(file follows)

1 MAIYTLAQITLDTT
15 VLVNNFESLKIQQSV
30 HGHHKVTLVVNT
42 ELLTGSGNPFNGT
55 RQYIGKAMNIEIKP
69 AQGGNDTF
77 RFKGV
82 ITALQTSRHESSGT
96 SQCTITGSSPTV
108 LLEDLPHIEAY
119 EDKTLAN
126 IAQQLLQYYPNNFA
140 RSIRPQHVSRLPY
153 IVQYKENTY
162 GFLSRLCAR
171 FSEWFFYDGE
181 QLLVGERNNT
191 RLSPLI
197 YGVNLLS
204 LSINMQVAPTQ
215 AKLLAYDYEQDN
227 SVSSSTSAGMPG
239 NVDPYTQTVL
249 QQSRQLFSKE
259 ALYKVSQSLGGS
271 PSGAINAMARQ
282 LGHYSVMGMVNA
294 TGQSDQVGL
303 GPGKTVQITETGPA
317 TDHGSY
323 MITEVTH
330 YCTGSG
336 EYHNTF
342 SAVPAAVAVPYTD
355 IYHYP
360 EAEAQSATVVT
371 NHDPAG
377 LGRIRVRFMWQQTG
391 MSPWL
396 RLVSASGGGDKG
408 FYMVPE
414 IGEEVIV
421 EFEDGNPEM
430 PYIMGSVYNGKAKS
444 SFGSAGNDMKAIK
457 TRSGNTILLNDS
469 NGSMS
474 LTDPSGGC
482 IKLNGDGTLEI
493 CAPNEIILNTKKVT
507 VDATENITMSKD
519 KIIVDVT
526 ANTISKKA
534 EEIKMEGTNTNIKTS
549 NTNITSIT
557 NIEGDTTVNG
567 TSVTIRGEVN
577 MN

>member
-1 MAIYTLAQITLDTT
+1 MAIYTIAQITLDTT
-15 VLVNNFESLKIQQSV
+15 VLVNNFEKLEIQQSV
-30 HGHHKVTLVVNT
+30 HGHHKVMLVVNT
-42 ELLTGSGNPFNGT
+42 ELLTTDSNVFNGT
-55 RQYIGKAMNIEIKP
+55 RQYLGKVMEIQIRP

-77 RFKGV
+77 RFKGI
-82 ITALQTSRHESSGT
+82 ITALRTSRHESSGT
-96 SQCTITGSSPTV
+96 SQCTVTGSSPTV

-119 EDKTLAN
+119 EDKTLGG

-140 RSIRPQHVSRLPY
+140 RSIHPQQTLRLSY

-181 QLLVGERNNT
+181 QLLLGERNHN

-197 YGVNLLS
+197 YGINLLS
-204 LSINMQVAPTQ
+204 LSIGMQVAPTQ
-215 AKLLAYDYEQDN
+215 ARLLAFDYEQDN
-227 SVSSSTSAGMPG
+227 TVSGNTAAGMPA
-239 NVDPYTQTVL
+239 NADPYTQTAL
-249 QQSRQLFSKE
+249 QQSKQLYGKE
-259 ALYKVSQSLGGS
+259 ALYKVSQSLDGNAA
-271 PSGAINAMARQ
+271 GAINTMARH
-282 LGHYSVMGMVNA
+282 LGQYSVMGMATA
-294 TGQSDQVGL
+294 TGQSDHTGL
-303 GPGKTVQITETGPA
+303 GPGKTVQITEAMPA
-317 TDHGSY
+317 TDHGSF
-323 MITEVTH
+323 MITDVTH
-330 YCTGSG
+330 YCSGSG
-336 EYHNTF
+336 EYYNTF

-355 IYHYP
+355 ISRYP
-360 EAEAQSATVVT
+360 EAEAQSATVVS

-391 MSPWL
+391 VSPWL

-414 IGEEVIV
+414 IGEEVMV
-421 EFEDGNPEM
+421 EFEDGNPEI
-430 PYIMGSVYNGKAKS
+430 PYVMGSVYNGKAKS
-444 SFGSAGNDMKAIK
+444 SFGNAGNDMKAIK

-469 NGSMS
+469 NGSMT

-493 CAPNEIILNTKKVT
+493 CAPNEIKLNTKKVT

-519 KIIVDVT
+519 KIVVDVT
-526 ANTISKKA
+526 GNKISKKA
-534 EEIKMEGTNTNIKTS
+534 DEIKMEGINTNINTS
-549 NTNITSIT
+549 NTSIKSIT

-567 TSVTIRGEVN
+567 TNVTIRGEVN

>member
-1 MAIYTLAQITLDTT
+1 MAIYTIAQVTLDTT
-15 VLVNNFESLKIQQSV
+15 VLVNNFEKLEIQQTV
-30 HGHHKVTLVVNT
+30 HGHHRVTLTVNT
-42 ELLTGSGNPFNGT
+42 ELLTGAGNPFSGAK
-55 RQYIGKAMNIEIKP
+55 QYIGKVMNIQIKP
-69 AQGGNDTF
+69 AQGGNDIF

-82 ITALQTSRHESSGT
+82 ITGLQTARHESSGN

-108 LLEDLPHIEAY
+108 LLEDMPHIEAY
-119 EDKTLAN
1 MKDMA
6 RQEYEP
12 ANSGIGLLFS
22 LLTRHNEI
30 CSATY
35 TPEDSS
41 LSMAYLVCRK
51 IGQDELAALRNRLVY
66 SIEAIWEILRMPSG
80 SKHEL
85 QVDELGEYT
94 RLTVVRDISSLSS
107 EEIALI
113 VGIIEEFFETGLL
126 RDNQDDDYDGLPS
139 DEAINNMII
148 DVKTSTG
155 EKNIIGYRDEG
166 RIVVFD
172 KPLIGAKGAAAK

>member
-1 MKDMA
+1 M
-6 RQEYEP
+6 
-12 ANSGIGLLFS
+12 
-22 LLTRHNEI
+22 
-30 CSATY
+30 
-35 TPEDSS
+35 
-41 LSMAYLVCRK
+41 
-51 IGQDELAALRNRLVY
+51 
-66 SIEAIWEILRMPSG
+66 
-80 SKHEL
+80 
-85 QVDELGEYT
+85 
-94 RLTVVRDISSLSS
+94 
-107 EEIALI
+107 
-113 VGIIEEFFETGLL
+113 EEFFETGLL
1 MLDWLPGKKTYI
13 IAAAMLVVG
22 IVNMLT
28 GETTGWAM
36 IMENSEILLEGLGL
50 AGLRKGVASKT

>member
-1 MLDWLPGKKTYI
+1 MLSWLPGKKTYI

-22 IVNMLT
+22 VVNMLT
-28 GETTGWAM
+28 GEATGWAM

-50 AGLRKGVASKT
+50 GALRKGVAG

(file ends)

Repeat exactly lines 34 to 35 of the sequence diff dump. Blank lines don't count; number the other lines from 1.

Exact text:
342 SAVPAAVAVPYTD
355 IYHYP